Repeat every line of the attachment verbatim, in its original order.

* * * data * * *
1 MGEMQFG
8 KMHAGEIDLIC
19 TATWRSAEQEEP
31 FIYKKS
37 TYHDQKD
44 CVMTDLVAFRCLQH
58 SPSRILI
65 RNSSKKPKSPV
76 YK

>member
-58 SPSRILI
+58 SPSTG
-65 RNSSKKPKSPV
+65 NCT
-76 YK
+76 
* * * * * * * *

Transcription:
1 MGEMQFG
8 KMHAGEIDLIC
19 TATWRSAEQEEP
31 FIYKKS
37 TYHDQKD
44 CVMTDLVAFRCLQH
58 SPSRILI
65 RNSSKKPKSPV
76 YK

>member
-58 SPSRILI
+58 SPSTG
-65 RNSSKKPKSPV
+65 NCT
-76 YK
+76 